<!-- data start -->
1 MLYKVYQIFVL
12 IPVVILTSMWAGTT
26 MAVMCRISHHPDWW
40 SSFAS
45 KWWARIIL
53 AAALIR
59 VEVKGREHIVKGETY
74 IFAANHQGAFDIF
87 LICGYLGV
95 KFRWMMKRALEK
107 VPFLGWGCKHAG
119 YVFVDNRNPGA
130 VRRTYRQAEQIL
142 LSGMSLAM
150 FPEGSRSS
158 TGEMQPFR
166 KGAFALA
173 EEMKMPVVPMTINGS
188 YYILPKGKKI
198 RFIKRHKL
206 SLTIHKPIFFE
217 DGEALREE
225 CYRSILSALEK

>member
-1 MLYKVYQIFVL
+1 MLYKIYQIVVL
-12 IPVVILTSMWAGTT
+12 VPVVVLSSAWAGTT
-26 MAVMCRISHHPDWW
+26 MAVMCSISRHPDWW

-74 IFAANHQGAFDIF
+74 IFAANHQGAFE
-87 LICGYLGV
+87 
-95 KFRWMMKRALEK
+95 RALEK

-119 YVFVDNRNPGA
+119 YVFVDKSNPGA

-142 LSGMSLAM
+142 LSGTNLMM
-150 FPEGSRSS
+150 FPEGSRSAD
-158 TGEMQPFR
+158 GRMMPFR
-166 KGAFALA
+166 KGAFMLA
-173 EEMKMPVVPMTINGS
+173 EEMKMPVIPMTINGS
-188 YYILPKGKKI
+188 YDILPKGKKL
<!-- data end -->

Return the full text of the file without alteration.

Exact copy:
1 MLYKVYQIFVL
12 IPVVILTSMWAGTT
26 MAVMCRISHHPDWW
40 SSFAS
45 KWWARIIL
53 AAALIR
59 VEVKGREHIVKGETY
74 IFAANHQGAFDIF
87 LICGYLGV
95 KFRWMMKRALEK
107 VPFLGWGCKHAG
119 YVFVDNRNPGA
130 VRRTYRQAEQIL
142 LSGMSLAM
150 FPEGSRSS
158 TGEMQPFR
166 KGAFALA
173 EEMKMPVVPMTINGS
188 YYILPKGKKI
198 RFIKRHKL
206 SLTIHKPIFFE
217 DGEALREE
225 CYRSILSALEK

>member
-1 MLYKVYQIFVL
+1 MLYKIYQIVVL
-12 IPVVILTSMWAGTT
+12 VPVVVLSSAWAGTT
-26 MAVMCRISHHPDWW
+26 MAVMCSISRHPDWW

-74 IFAANHQGAFDIF
+74 IFAANHQGAFE
-87 LICGYLGV
+87 
-95 KFRWMMKRALEK
+95 RALEK

-119 YVFVDNRNPGA
+119 YVFVDKSNPGA

-142 LSGMSLAM
+142 LSGTNLMM
-150 FPEGSRSS
+150 FPEGSRSAD
-158 TGEMQPFR
+158 GRMMPFR
-166 KGAFALA
+166 KGAFMLA
-173 EEMKMPVVPMTINGS
+173 EEMKMPVIPMTINGS
-188 YYILPKGKKI
+188 YDILPKGKKL